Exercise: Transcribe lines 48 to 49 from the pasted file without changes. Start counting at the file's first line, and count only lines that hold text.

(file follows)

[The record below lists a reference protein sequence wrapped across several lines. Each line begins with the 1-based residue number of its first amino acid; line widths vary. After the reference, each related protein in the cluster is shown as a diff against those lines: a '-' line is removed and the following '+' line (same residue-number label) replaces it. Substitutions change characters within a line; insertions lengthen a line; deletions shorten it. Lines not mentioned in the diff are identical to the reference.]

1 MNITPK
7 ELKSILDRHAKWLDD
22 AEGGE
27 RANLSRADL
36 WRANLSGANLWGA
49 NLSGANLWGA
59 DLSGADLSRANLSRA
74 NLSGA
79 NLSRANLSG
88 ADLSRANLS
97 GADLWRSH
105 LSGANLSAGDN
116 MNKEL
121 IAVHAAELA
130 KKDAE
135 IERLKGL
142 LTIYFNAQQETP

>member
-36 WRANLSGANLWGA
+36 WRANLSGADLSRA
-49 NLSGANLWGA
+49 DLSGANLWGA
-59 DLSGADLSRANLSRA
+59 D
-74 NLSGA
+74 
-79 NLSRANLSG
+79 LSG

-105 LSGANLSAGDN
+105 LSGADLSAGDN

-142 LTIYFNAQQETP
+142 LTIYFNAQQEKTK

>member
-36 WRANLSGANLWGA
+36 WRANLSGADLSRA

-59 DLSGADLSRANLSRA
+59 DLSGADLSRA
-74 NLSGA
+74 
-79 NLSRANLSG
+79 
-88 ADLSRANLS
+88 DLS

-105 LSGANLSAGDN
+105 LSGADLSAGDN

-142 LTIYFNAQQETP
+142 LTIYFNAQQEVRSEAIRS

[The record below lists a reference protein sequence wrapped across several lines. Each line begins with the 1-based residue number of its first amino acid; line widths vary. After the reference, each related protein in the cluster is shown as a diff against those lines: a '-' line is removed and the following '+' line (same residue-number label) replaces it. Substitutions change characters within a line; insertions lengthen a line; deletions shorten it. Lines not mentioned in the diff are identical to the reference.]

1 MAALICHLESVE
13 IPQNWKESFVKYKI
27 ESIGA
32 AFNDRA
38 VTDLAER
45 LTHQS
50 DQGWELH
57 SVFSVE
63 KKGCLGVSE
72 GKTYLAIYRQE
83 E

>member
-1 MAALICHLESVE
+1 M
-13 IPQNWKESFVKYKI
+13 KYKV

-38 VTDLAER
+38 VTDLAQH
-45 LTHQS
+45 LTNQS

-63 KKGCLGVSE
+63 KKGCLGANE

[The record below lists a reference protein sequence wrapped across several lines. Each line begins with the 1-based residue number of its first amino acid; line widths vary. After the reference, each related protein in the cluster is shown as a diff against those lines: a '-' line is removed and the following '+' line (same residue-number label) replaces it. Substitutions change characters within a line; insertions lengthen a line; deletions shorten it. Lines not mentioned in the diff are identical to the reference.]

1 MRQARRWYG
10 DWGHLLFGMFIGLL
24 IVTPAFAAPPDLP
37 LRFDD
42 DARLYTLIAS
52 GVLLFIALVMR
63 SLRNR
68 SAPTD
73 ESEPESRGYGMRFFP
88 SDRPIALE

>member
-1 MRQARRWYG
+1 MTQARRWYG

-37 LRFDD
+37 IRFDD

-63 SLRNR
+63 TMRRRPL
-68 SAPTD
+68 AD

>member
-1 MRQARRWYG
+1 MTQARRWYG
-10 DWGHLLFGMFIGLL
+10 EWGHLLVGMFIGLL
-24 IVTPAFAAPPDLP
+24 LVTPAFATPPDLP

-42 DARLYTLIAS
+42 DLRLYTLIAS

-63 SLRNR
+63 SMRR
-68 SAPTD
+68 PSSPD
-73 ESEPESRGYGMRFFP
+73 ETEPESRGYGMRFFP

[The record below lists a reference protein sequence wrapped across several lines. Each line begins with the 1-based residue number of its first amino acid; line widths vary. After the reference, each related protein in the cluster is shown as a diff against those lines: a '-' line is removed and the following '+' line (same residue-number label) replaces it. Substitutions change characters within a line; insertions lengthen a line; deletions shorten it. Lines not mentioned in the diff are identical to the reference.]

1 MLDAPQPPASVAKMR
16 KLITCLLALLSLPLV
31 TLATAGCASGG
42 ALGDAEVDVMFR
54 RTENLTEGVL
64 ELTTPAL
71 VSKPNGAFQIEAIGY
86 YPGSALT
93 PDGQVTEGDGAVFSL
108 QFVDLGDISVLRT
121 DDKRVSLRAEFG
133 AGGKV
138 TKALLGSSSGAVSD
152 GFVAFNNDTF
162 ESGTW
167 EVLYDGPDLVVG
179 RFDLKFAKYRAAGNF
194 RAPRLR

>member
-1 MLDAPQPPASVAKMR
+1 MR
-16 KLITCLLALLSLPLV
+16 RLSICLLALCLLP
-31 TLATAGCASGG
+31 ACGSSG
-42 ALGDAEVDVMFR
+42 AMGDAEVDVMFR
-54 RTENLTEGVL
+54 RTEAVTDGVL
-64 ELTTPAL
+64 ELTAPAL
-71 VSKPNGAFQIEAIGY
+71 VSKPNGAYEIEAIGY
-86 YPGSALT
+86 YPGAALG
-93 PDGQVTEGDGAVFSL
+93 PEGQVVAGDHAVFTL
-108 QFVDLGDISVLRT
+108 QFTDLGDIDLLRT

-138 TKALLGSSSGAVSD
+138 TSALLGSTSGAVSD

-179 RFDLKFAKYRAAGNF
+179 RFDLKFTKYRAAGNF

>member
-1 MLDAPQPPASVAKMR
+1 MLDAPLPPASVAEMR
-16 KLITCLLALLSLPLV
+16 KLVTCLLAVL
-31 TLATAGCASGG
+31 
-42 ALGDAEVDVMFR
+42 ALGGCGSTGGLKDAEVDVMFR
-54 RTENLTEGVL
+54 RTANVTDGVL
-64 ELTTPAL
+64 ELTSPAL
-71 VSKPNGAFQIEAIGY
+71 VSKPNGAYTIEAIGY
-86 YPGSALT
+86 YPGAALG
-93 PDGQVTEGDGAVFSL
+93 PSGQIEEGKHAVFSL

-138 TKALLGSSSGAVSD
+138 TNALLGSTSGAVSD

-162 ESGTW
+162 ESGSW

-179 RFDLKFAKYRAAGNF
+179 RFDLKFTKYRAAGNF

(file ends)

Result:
+142 LTIYFNAQQEVRSEAIRS

[The record below lists a reference protein sequence wrapped across several lines. Each line begins with the 1-based residue number of its first amino acid; line widths vary. After the reference, each related protein in the cluster is shown as a diff against those lines: a '-' line is removed and the following '+' line (same residue-number label) replaces it. Substitutions change characters within a line; insertions lengthen a line; deletions shorten it. Lines not mentioned in the diff are identical to the reference.]